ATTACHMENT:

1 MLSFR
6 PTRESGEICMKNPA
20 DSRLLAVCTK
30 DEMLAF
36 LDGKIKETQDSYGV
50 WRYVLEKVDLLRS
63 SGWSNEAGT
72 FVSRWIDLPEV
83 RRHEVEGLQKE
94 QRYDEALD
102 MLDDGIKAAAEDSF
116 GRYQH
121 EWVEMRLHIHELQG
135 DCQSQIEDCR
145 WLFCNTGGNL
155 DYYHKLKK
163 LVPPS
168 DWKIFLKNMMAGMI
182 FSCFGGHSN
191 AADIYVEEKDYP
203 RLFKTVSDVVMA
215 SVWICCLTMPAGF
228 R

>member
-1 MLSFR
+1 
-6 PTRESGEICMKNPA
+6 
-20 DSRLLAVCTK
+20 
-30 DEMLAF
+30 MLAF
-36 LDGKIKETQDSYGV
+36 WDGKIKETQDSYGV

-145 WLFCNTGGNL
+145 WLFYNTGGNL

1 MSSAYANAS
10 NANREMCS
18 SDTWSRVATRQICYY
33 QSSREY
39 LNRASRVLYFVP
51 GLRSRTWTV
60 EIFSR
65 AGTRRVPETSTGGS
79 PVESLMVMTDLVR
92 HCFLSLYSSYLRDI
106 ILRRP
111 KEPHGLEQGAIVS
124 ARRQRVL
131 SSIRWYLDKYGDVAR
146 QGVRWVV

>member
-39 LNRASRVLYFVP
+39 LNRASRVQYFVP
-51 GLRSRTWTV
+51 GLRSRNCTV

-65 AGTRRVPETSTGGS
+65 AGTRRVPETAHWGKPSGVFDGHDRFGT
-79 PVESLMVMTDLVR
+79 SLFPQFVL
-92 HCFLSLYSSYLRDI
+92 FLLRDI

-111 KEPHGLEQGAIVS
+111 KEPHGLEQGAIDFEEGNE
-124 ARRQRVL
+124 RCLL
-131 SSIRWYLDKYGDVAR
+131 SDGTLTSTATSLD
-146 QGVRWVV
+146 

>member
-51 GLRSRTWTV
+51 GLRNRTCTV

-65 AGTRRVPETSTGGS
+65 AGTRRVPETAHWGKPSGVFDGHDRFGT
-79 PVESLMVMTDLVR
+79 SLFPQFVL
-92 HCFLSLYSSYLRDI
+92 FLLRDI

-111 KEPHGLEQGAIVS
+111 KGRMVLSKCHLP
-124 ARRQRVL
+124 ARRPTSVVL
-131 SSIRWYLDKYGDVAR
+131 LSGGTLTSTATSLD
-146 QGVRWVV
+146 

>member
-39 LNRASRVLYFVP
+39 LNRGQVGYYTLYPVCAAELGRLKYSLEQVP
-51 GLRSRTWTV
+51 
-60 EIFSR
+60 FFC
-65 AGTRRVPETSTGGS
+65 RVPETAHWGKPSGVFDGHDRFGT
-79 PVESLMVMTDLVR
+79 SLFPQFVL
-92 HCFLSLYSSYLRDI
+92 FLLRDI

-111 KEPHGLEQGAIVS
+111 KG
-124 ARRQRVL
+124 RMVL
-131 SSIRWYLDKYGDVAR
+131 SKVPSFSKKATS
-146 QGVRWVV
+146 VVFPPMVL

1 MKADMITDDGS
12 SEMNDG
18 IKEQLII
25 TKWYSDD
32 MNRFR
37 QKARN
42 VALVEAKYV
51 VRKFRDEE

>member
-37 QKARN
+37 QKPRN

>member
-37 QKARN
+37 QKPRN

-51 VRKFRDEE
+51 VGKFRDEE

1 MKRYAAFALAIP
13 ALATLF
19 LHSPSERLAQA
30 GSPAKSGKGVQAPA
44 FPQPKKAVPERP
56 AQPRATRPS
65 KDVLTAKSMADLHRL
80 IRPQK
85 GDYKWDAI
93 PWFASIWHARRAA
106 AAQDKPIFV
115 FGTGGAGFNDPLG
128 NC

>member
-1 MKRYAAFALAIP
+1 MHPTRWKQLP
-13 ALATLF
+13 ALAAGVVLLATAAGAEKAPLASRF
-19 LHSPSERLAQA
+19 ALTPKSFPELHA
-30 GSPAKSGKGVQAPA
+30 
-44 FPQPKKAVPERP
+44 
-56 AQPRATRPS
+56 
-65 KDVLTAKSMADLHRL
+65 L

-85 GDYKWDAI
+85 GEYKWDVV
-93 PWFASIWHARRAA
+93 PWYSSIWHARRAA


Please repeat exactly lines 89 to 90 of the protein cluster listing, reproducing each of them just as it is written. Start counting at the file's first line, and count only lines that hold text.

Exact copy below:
-39 LNRASRVLYFVP
+39 LNRGQVGYYTLYPVCAAELGRLKYSLEQVP